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Science for restoring and enhancing estuary values - Vasse Wonnerup

14 July 2015

Vasse Estuary

The Vasse Estuary receives the highest nutrient loads of any estuary in WA.

Report from the National Estuaries Network Science Forum on Barrier Estuaries

The Department of Water, Water Science Branch and Busselton office together with Geocatch, hosted the National Estuaries Network Science Forum on Barrier Estuaries with special focus on the Vasse Wonnerup System (VWWS) – a wetland of international significance (Ramsar, 1990).

Around 60 estuary managers, researchers and interested community members met in Busselton to exchange information about the Vasse Strategy, science needs for estuary management and the current state of the VWWS. 

Opening comments highlighted that aligned and collaborative sciences, supported by robust baseline level data are essential for effective decision-making.

Implementing the Vasse Strategy includes a restructure of governance arrangements, development of a business case to fund the strategy, reviewing the drainage infrastructure and continued catchment management interventions.

The history of flow and drainage modifications designed to protect Busselton from flooding were also shown to have contributed to the eutrophic conditions in the lower rivers and estuaries.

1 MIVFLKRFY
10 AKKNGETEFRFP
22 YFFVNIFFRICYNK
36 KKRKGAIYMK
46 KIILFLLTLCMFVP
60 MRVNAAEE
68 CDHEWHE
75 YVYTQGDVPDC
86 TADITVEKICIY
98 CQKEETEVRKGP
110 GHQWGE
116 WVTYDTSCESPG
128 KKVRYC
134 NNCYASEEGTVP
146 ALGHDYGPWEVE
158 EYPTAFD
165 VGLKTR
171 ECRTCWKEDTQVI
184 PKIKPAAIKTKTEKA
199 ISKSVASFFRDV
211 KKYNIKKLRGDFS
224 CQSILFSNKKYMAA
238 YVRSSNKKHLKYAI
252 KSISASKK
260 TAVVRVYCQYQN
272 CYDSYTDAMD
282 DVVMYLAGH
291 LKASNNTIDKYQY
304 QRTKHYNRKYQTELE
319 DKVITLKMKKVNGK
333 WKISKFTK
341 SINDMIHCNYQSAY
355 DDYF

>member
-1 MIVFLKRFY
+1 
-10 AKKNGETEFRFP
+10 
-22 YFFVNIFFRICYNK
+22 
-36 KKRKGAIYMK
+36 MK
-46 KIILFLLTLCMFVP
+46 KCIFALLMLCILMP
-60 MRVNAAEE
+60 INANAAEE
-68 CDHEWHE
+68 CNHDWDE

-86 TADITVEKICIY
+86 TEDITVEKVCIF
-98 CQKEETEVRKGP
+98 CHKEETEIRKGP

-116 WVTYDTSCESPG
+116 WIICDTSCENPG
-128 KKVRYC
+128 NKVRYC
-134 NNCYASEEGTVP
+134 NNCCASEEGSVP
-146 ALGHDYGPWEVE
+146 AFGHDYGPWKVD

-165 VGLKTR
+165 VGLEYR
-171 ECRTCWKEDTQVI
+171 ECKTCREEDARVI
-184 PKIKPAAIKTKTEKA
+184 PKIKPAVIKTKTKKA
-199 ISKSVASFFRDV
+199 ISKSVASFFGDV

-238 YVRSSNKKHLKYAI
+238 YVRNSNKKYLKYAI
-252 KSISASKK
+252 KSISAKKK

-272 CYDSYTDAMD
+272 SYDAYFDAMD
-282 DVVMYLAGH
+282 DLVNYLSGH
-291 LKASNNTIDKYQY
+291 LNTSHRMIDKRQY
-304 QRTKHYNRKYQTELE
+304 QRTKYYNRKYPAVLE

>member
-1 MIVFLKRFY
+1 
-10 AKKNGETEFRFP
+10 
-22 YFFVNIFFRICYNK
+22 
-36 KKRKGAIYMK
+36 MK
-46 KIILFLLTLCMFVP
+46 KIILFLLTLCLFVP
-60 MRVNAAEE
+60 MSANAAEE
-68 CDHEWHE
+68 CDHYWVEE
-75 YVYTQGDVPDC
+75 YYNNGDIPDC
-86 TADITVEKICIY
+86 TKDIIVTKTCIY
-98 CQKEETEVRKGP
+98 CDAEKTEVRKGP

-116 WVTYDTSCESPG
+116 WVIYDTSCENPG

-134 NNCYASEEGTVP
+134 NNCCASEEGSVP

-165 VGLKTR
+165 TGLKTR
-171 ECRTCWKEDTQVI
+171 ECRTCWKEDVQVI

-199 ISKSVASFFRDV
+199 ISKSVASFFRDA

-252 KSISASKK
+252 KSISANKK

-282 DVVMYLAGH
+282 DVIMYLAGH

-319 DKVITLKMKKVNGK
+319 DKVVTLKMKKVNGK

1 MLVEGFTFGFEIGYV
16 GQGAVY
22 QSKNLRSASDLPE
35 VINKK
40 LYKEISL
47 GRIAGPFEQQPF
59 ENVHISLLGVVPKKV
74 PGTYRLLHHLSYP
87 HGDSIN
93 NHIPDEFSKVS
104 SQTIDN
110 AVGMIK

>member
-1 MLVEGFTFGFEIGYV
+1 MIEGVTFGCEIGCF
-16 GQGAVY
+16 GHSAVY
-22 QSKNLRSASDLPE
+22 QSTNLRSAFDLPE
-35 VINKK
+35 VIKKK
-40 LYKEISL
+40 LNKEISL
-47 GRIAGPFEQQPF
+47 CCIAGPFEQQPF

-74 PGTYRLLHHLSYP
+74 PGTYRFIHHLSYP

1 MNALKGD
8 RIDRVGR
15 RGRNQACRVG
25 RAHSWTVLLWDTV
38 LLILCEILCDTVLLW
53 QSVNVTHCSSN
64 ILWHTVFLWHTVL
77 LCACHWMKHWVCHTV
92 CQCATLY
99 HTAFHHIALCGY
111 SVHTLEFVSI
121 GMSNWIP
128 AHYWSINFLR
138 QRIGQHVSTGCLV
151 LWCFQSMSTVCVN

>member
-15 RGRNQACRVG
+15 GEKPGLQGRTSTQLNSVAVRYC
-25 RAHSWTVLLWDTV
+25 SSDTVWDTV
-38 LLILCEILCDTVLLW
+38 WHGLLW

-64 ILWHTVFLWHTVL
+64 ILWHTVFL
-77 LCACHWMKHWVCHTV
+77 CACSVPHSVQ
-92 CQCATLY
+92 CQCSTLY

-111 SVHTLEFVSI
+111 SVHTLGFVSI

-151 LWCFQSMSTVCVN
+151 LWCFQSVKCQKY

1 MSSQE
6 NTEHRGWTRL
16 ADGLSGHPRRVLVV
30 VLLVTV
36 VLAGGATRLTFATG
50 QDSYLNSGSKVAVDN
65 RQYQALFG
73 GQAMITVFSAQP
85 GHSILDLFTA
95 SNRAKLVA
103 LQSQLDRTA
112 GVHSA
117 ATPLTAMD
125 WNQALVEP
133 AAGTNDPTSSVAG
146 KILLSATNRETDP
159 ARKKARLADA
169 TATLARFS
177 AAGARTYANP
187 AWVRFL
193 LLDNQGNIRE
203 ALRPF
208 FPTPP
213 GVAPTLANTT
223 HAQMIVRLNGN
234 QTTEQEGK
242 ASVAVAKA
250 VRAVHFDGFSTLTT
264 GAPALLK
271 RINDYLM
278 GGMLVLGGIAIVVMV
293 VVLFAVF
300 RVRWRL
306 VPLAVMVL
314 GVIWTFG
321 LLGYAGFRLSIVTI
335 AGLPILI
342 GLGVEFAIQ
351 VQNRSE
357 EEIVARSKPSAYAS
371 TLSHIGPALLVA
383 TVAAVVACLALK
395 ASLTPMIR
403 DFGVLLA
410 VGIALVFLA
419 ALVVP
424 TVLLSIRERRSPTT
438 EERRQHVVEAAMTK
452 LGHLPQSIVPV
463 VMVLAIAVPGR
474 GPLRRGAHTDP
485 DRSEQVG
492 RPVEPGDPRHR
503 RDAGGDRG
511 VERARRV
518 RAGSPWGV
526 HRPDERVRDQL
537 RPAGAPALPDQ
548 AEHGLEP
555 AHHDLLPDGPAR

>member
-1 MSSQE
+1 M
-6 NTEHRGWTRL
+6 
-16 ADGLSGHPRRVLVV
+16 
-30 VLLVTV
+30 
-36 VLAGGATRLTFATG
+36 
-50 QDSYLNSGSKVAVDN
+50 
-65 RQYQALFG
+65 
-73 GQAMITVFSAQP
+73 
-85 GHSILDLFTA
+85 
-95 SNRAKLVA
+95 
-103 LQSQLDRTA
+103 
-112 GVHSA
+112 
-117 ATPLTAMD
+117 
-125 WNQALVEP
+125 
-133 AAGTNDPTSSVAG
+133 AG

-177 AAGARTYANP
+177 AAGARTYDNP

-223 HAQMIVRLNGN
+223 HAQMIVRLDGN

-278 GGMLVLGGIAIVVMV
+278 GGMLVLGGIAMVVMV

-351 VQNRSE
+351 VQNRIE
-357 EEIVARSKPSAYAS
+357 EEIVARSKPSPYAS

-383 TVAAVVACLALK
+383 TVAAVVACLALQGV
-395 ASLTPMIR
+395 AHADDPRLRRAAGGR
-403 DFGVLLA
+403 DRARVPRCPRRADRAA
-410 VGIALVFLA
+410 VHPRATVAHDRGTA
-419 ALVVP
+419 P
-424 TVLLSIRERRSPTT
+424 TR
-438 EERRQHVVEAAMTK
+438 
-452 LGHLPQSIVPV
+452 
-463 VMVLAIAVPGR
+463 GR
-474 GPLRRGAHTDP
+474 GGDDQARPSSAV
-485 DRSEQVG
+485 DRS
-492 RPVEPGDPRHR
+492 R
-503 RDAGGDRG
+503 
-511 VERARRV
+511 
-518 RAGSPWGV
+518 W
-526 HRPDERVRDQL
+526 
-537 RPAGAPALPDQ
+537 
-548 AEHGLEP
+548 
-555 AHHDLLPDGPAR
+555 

Advances in hydrological modelling and smarter engineering solutions are being investigated to achieve essential flood protection as well as better water quality by increased dilution of lowland river flows, helping to reduce nutrient concentrations and the undesirable expression of nuisance algal blooms and fish kills.

Early stage research projects, part of the South West Catchment Council Research Node for the Vasse Wonnerup Wetlands will explore quantitative food web structure, nutrient sources and sinks and socio-economic factors.

The connection with and potential impacts on the receiving water body – Geographe Bay were also explored.  Geographe Bay has one of the largest seagrass meadows on the WA coast. A nation-wide risk assessment for seagrass meadows indicated that climate-driven temperature increase poses the greatest threat to South West seagrass integrity and that this is a greater threat than estuarine water nutrient discharge to Geographe Bay due to the drying climate pattern.

The feedback from members of the National Estuaries Network was that all of the elements needed for successful restoration appear to be in place but the integrated and thoughtful synthesis of all actions, progress and estuary health status updates would greatly assist communication between all stakeholders and sustain the momentum of support that has emerged.

Community interest is high, there has been 18 years of GeoCatch activity in catchment restoration and some highly visible media campaigns for behaviour change such as “Save the Crabs and Eat Them”.  Community members appreciated the opportunity to engage with estuary managers and researchers.

Vasse Wonnerup System and adjacent Geographe Bay are incredible natural assets; with the strong community interest, there are opportunities to greatly enhance eco-tourism activities around this wetland benefiting the economy, society and environment.

We thank all the people who participated in this event. The Abstract booklet includes the speakers and their contact information.


National Estuaries Science Forum on Barrier Estuaries (Busselton)

 

 

Category: 
Estuary Science